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Environmental derivatives firm IncubEx raises $12m in funding round – Financial Times

A trio of financial industry veterans has invested in environmental derivatives platform IncubEx in the latest sign of the growth of trading in instruments such as carbon contracts that let companies offset their pollution.

Entrepreneurs Michael Spencer and Lance Uggla and former Deutsche Börse head Carsten Kengeter have invested in an $11.7m fundraising by IncubEx, a developer of financial contracts on environmental markets, ahead of an expected float in London this year.

Spencer, who founded interdealer broker ICAP, and financial data company Markit co-founder Uggla, have joined Kengeter and Lansdowne Partners, the hedge fund, in the capital raise. The fundraising values IncubEx, a five-year-old company, at $161m.

IncubEx was developed by the management team that founded Climate Exchange, which operates a carbon trading platform, and was sold to US operator Intercontinental Exchange for £395m in 2010.

Derivatives related to climate change have had a patchy record, with investors having largely shunned it as a traded asset after a flurry of interest a decade ago.

But IncubEx’s ambition has been fuelled by growing demand to trade carbon-related contracts. Pressure is growing on companies from governments and their investors to drastically reduce their emissions over coming decades. Countries have committed to cutting their emissions in the Paris agreement on global warming.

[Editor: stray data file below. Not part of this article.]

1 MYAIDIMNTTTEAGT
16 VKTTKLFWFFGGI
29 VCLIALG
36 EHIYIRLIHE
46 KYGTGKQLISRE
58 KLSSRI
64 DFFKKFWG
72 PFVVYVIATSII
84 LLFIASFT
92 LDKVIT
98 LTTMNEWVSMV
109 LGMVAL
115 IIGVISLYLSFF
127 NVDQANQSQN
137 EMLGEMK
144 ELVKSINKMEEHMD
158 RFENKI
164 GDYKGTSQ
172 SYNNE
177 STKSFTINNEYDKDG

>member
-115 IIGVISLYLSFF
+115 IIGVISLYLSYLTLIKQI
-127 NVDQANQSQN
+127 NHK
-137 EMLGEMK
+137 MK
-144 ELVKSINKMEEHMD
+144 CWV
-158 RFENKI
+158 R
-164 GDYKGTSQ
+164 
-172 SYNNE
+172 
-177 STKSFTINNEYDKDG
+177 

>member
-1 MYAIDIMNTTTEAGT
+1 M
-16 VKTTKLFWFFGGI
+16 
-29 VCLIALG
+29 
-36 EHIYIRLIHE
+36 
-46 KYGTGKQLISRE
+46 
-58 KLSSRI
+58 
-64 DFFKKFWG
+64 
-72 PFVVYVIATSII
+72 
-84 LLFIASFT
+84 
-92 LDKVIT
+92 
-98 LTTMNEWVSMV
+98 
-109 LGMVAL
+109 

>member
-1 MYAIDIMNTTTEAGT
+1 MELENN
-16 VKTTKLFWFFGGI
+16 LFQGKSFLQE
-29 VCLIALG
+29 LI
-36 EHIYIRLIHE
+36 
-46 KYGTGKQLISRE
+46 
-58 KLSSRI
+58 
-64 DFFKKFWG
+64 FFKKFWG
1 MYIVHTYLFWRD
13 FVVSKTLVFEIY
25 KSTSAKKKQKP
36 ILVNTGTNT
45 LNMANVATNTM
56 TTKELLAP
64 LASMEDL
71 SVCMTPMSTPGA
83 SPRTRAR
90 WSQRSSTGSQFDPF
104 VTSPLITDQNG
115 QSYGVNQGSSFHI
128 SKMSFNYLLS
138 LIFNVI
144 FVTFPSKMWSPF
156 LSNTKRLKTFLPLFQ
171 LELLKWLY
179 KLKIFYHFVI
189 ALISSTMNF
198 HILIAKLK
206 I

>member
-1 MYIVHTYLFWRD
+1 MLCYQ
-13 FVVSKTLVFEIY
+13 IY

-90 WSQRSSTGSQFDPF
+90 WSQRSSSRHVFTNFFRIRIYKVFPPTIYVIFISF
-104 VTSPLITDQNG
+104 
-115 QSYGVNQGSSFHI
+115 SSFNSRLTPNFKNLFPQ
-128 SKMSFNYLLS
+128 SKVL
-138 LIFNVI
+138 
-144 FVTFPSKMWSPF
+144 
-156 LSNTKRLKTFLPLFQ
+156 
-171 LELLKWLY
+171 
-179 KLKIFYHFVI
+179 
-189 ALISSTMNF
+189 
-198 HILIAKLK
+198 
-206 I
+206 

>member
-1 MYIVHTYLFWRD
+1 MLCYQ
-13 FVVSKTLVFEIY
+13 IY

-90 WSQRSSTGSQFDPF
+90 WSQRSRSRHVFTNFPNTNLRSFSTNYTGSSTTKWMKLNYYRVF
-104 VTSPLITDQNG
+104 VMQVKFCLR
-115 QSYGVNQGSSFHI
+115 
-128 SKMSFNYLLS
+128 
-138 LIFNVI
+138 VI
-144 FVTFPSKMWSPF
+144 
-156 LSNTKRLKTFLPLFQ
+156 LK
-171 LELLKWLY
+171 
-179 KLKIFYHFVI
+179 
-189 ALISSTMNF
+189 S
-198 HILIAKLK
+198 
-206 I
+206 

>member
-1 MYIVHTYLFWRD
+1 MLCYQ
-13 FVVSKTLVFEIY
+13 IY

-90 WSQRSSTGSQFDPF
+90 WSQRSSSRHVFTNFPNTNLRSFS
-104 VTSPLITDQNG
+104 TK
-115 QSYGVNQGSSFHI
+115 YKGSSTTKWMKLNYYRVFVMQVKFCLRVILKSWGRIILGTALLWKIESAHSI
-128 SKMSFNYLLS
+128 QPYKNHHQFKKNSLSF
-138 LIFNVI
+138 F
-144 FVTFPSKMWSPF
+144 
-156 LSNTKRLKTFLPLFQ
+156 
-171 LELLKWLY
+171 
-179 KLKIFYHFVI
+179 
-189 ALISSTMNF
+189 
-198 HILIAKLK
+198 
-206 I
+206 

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The price for carbon dioxide allowances has more than doubled in the EU compared with pre-pandemic levels on the bloc’s flagship carbon trading platform, in part because traders expect supply will tighten in the coming years.

IncubEx designs contracts related to climate change that would allow companies to buy and sell carbon. It has designed many of the environmental-related futures and options contracts for EEX, owned by Deutsche Börse. They include the EU and California emissions trading markets.

It is also behind more niche futures and options contracts, such as ones that will allow companies to meet European wood pellet industry and US cross-state air pollution rules.

IncubEx chair Neil Eckert, formerly chief executive of Brit Insurance and founder of Climate Exchange, said environmental commodities had the potential to develop into one of the largest traded asset classes in the world.

“The starting point is legislation. The real trigger is policy agreements set by Paris. It’s incredibly helpful that America has recommitted to Paris,” he told the Financial Times. “Only about 5 per cent of the world’s carbon footprint are in carbon trading schemes. Shipping and aviation are the two latest ones to get picked up by legislation. Then it will be transportation.”

IncubEx has a revenue-sharing agreement with EEX, based on the amount of trading in its contracts.

Eckert also said the company was considering listing on London’s junior stock market. “We’re looking at all the options but the most likely is an Aim listing later this year,” he said.

Trading on ICE’s carbon platform has doubled in the past five years to 2020 and last year it handled more than 12m lots of carbon emissions futures and options, equivalent to 12bn allowances or 12 gigatonnes of carbon.

Earlier this year, CME, which operates the Chicago futures exchange, began trading the world’s first future contracts linked to the price of water in California.